Linux Filesystem Hierarchy Standard (FHS)

The Filesystem Hierarchy Standard (FHS) defines the directory structure and directory contents for Linux distributions. It is maintained by the Linux Foundation. Although each Linux distribution has its own quirks, the majority mostly conform to the FHS.

The top-level hierarchical directory on a linux file system is called the root (/). Directories directly under root include:

/bin                     : Executable files needed to manage and run linux including `bash`, copy and more.
/boot                    : boot system files.
/dev                     : (Device) Special files which represent hardware actually connected to the system.
                           Interactiong with these files is how linux interacts with real devices.
/etc                     : Configuration files for Linux and services running on the system.
  /etc/passwd            : contains all user account names and IDs
  /etc/shadow            : contains encrypted passwords for accounts
  /etc/group             : Contains all info for user groups
  /etc/login-defs        : Configs for creating new users
  /etc/skel              : Contains the default files and directories to copy-in to a new users _home_ directory.
  /etc/default           :
    /etc/default/useradd : Contains default new user configuration options. 
/home                    : User "home" directories.
/lib                     : code libraries which apps in `bin` and `sbin` use.
/media                   : support for external devices (usb)
/mnt                     : mount external devices
/opt                     : files for programs which can be installed manually.
/proc                    : special directory with does not exist on the file system.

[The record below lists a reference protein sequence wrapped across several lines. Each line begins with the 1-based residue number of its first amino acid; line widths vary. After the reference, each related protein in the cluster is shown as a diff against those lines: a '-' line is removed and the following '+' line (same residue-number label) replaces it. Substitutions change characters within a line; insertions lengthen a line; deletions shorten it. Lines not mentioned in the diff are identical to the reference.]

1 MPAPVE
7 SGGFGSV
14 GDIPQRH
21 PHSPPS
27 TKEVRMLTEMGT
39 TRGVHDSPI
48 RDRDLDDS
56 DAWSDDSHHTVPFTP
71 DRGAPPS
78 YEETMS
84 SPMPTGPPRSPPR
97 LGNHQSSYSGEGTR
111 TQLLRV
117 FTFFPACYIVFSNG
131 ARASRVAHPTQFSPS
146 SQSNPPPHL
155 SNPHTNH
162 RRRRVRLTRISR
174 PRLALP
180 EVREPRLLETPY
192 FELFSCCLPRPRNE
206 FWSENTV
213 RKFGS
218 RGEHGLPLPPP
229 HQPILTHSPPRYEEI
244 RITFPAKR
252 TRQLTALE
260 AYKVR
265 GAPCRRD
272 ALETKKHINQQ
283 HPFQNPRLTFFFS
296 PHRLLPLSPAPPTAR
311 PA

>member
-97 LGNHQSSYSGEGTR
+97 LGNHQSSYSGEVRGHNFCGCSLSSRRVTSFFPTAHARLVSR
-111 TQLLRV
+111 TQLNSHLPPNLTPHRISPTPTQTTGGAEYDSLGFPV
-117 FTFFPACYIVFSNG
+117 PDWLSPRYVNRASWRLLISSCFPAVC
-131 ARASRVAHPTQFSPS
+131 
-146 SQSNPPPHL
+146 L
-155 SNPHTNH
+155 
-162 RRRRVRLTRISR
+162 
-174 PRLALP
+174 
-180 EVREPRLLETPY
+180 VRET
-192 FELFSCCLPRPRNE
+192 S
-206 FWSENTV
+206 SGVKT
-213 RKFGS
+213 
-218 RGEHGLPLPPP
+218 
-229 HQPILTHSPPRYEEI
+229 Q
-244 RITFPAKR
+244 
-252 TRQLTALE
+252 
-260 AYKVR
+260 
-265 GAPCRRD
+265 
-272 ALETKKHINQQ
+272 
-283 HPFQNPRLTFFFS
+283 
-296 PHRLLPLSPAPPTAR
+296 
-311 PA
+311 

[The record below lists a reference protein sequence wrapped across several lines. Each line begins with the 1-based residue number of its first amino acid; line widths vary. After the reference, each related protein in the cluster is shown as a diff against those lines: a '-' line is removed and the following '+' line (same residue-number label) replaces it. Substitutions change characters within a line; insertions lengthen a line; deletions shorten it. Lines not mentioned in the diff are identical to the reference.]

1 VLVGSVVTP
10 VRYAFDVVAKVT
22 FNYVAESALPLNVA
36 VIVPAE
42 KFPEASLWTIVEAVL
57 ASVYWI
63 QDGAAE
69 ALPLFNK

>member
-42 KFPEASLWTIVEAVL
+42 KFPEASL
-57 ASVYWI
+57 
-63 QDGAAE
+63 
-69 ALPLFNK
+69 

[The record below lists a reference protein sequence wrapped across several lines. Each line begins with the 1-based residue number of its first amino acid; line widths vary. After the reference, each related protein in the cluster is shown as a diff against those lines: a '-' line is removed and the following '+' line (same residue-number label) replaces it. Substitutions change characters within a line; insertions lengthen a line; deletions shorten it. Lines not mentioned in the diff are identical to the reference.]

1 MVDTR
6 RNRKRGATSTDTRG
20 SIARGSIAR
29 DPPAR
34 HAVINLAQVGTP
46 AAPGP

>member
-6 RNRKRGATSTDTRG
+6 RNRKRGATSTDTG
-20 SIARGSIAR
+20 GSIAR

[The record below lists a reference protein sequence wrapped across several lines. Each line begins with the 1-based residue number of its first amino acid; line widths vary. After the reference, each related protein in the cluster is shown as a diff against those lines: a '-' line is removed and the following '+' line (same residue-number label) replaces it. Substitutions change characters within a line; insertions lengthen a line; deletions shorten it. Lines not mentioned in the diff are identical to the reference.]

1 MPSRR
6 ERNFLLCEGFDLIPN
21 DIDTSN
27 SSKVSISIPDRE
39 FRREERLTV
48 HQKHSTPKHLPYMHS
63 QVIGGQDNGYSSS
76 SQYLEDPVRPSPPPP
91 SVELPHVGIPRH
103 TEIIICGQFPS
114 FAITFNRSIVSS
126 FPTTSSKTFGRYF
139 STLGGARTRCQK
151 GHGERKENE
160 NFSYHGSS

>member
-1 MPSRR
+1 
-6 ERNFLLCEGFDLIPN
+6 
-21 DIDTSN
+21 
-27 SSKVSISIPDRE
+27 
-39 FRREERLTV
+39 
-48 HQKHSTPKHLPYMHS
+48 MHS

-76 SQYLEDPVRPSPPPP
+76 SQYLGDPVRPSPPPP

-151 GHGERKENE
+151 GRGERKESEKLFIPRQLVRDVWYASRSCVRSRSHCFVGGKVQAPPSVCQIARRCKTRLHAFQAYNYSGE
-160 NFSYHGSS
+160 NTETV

It is a pseudo file system created dynamically when accessed.
                           Used to access processes and other system features from the kernel.
                           Subdirectories are named after actual running process IDs.
/root                    : `root` users home directory
/sbin                    : Executable files needed to manage and run linux including `disk, init, shutdown`
/srv                     : Where services like `httpd` and `ftpd` save their files.
/sys                     : info about the hardware in the system.
/tmp                     : Contains temporary files.
/usr                     : Contains application files. Most applications are stored under here.
  /usr/bin               : Binary executable files
  /usr/lib               : Libs for the apps
  /usr/lib64             : 64 bit libs
  /usr/local             : locally created software
  /usr/sbin              : system administration binary files
  /usr/share             : documentation and man pages
/var                     : linux _variables_ data and log files.

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